Acetylcholine is an important modulator of brain function and cognition, and cholinergic deficiency is implicated in several neuropsychiatric diseases, including delirium. Cholinergic stimulation would appear to be a promising cognitive therapy, however, cholinesterase inhibitors that broadly augment the action of acetylcholine have had limited clinical success and significant side effects. Therefore, there is a critical need to understand cholinergic circuits better to develop therapies that can precisely maximize their function. To address this need, we must address a knowledge gap regarding whether cholinergic function changes as subjects learn associations between cues, responses, and reinforcers. With a combination of cutting-edge circuit dissection tools, we can now selectively target one of the densest cholinergic projections to a cognitive circuit: the cholinergic projection from the basal forebrain to the basolateral amygdala. Work in this research proposal will identify if the activity and effects of this cholinergic projection are strongest when subjects are uncertain about the associations between cues and reinforcers, as is hypothesized based on preliminary data. The proposed project seeks to determine how the function of basal forebrain cholinergic neurons changes with associative learning, using the framework of a continuous performance task sensitive to cholinergic blockade and analogous to those used in delirium evaluations. A successful outcome of this proposal will be the determination of how spatially and temporally targeted stimulation can significantly benefit cognitive control and associative learning. The additional goals of this Mentored Clinical Scientist Research Career Development Award (K08) for the applicant are to 1. Develop expertise in circuit dissection techniques to investigate how specific circuit functions change with behavioral demands; 2. Develop expertise in targeted neuromodulation in order to maximize circuit function for cognitive benefit; 3. Develop professional skills, including sharing scientific knowledge through papers and presentations, successfully obtaining funding including independent grants, and mentoring and leadership skills to run an interdisciplinary research program. This career development award will extend the applicant's prior training in behavioral electrophysiology and clinical focus on delirium and alterations in mental status in order to connect physiologic and behavioral findings into specific circuits and networks that could be potential therapeutic targets. This award will be a crucial stepping-stone towards the overall goal of developing into an independent clinician-scientist, moving from bedside to bench to research the acute cognitive disorders that are common and yet poorly understood in clinical practice, in particular delirium.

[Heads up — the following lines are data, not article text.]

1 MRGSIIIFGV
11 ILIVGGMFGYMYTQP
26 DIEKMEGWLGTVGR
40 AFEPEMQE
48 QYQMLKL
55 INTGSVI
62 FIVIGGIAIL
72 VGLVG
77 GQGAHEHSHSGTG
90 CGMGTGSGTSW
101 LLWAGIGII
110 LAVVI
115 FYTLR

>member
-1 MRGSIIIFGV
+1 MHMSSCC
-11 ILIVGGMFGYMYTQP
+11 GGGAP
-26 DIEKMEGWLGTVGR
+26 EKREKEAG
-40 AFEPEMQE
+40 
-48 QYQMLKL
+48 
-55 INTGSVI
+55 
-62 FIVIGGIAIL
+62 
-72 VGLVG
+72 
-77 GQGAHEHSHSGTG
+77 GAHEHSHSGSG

Acetylcholine is an important modulator of brain function and cognition, and cholinergic deficiency is implicated in several neuropsychiatric diseases, including delirium. Current cholinergic therapies that broadly augment the action of acetylcholine have had limited clinical success and significant side effects, and are unlikely to be effective until we understand the function of cholinergic projections to cognitive circuits in different behavioral contexts. With a combination of cutting-edge circuit dissection and neuromodulation tools, we will selectively target one of the densest cholinergic projections to a cognitive circuit in the basolateral amygdala in order to determine how cholinergic function changes with learning, how it influences cognitive circuits, and how spatially and temporally targeted stimulation can significantly benefit cognitive control and associative learning.